By Matt Strong
This morning Hilary Benn suggested that the road to restoring trust will be long and hard. That old survivor Ken Livingstone has declared that a new speaker is just the start. It is easy to agree with both. Even before this latest episode in nihilism, trust in politicians was on a par with those well-perceived professionals: estate agents and journalists. On Saturday, I will be canvassing for Labour in the run-up to the Euro elections, and I can only imagine the hostile reception some people will give me. People are angry, people feel let down. And they’re right to feel that way.
So what is the solution? Changing the speaker is not enough. Even changing the way expenses are allocated isn’t enough. Too little, too late; but both options are certainly necessary actions in the road to restoring public trust, if not wholly sufficient. What’s really needed is a complete overhaul of our parliamentary system. That has to start with giving the British people a referendum on how we elect parliament and introducing a single transferable vote system now must be seen as a serious option.
For those who aren’t as geeky as myself when it comes to electoral systems, that bastion of knowledge, Wikipedia, gives an explanation of STV in fairly lay terms here.
The STV method has all the hallmarks of a solid, effective voting system with none of the risks or drawbacks associated with truly proportionate systems. Giving power back to voters through ranking candidates in order of preference means such candidates become responsive to their communities more than they are currently. How many MPs – from all parties – in safe seats become complacent and lazy thanks to the ‘job for life’ their constituency parties or associations have awarded them? I’m sure we can all name names. It is important too for MPs to have a direct link to the local communities that have elected them, and indeed multi-member constituency of three to four MPs would strengthen that rather than weaken it.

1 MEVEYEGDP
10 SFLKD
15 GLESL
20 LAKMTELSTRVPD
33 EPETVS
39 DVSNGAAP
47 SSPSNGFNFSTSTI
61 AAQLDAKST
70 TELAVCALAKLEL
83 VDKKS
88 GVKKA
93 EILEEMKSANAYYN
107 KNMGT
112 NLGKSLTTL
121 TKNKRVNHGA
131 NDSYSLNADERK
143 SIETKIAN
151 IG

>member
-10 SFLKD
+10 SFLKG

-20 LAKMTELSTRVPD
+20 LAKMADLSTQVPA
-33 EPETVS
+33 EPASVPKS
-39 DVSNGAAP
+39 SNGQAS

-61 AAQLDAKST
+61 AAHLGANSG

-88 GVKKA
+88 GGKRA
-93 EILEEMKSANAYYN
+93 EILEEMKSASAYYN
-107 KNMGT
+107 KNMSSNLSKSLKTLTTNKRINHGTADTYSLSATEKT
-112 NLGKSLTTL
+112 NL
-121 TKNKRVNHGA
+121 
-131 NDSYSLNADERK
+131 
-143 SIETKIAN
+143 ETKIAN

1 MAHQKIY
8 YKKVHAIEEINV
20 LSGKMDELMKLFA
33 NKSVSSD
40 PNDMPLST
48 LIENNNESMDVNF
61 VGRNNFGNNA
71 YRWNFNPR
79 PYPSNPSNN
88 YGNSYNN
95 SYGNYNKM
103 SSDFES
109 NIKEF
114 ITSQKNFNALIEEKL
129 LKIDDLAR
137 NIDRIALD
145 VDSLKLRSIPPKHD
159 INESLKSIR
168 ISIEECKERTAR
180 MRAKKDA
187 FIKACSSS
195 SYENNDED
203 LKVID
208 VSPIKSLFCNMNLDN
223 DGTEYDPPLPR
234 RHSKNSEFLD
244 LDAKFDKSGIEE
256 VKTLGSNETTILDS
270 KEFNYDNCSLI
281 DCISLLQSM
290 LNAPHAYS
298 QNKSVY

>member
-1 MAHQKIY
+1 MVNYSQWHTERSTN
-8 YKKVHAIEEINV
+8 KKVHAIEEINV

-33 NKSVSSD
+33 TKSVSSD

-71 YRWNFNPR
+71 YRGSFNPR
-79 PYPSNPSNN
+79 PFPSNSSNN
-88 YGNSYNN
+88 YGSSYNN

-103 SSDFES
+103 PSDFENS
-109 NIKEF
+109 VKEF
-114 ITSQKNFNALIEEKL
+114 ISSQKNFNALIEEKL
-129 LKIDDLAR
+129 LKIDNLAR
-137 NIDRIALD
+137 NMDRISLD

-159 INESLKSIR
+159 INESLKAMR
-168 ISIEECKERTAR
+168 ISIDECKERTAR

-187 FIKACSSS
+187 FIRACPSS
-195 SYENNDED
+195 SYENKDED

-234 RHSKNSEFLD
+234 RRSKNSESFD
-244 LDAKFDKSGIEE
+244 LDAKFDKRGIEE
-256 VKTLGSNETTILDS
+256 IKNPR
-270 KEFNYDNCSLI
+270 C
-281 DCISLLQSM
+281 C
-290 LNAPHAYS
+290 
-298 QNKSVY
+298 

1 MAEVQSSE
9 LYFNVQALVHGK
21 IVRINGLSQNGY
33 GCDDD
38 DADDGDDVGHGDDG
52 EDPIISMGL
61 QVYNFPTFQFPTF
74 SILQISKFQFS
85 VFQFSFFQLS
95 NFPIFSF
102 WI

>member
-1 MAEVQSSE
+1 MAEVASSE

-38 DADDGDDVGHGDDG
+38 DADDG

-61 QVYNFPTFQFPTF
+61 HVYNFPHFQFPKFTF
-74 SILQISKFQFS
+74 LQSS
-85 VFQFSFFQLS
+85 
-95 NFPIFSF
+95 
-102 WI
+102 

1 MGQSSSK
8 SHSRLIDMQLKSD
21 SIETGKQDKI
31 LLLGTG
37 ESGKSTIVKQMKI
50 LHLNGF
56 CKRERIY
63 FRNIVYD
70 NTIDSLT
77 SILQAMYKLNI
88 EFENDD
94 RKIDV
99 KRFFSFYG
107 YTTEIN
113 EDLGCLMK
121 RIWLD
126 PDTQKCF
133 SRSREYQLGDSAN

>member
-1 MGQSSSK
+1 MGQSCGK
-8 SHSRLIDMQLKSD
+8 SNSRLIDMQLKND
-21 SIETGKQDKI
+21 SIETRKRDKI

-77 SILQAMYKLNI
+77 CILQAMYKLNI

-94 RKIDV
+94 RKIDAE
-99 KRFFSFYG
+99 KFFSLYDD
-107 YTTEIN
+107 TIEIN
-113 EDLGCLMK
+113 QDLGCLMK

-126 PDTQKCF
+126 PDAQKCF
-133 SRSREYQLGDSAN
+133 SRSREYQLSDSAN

As we are all too aware, the BNP could get a foothold in the European Parliament thanks to a proportionate regional list system being used next month. Within an STV system, the transferal of votes rewards consensual and moderate politicians whilst simultaneously punishing extremist ones. Electoral reform does not mean allowing fascists into parliament through the back door.
Until now, I thought that the opportunity to implement electoral reform had passed us by following the government’s refusal to accept the flawed recommendations of the Jenkins Commission. That report suggested a switch to a form of electoral system similar to the ones used currently in the Welsh Assembly and Scottish Parliament. Personally I don’t think such a system offers the safeguards of STV but it would certainly have been an improvement on the status quo or other suggestions such as an appalling national list system as used in Israel.
As the old cliche goes, every cloud has a silver lining and the MPs expenses row could prove that. We have reached a crisis point and part of the healing process should now be to bring in an electoral system that will allow voters to remove rotten candidate without punishing the party they support. In recent days senior politicians from across the house have called for a review of how we elect parliament. From Alan Johnson to the current speaker’s nemesis Douglas Carswell, calls for reform are growing louder. When cabinet members and now even Tories are talking constitutional reform, you know the time for change must be near.
Trust in politicians is surely now at an all-time low. The Secretary of State for Environment, Food and Rural Affairs is quite right to speak out and accept that the road to restoring trust will be long and hard. But why make it longer and harder than it needs to be? Surely there has never been a better time to take electoral reform to the people than now.